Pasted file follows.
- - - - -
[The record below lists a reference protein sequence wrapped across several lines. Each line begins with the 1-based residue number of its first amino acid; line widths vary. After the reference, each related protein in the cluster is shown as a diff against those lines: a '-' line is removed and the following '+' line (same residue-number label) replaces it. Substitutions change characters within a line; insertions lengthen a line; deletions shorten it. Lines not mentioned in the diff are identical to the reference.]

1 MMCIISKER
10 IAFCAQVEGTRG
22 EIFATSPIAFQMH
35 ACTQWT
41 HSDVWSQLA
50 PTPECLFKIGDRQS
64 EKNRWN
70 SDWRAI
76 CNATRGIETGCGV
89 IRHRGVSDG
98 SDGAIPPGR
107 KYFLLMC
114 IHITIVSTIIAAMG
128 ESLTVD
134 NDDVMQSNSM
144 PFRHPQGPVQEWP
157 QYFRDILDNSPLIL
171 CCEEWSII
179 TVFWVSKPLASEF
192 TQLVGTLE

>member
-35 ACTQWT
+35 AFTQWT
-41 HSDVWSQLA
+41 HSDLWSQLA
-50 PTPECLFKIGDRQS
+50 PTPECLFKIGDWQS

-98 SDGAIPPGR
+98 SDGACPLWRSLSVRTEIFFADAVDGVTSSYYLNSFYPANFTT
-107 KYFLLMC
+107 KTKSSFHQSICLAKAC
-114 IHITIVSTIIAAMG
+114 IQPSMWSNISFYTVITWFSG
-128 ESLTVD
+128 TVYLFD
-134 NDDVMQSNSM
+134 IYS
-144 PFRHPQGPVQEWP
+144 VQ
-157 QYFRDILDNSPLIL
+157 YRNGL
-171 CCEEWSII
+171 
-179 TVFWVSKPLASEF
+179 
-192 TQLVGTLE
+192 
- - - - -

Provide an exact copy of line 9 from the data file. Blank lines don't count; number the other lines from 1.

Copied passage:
70 SDWRAI